Used right, philosophy degrees are a genius combination of what you need to be good at philosophy.


  1. No system where one person grades another according to the first person's standards, or a system with a curriculum, can do the things you said in the first paragraph of Self-direction. (If you want to discuss this point further, let's take it on the TCS list.)

    Second, I don't think one needs to know the traditions in philosophy. I'd wager it wold actually put them at a disadvantage. Philosophical traditions are, for the most part, worse than common-sense.

    The thing you need isn't philosophical traditions, but outside criticism from people who know good ideas (they can tell you whatever tradition is necessary for understanding a thing).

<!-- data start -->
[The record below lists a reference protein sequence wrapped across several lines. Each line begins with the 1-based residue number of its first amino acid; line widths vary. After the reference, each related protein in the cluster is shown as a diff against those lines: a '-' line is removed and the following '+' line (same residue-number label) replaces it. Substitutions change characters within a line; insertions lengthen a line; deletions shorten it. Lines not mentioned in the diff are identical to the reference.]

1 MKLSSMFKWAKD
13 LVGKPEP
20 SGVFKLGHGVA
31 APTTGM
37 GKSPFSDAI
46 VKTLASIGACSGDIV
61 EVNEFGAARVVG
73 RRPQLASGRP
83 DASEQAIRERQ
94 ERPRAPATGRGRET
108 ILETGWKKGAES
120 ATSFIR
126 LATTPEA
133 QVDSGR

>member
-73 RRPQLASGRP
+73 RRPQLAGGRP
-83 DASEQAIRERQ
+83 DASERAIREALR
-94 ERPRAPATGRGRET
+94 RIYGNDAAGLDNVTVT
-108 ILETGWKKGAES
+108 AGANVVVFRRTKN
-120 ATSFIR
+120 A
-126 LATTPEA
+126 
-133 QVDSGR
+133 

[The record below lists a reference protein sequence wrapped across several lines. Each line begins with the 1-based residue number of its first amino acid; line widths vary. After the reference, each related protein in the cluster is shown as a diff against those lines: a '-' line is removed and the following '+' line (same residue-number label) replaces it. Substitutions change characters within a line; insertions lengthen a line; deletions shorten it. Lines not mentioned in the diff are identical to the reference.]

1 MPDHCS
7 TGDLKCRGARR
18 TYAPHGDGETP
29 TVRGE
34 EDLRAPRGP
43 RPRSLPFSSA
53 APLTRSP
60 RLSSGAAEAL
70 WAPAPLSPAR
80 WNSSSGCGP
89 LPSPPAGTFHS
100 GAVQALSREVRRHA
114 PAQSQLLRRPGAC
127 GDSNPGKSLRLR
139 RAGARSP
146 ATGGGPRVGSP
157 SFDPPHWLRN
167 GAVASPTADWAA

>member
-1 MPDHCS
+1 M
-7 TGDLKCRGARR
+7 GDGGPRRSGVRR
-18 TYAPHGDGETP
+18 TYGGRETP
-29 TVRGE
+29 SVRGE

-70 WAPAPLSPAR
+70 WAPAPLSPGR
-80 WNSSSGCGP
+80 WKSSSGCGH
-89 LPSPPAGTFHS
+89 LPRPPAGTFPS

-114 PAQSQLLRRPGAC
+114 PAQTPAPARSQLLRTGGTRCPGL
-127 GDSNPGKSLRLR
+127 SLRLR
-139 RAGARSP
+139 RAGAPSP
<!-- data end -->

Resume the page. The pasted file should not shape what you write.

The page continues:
Forums(/the good mailing lists -- TCS, BoI, ARR, RP) are, much much better for the thing you mention (helping understanding the reading list). Professors usually do not understand the reading list well, so they will give you bad ideas about how to interpret it.

  2. maybe there is a criticism of grades that'd be worth taking to the TCS list. I have no argument for grades, tho. Nor do I think it has any real relevance to any of the things I said (except that you have to pass to stay there. But you will always pass if you care about what you're doing. And you shouldn't be there if not)

    Philosophy traditions are largely excellent. What are your criticisms that make you think otherwise?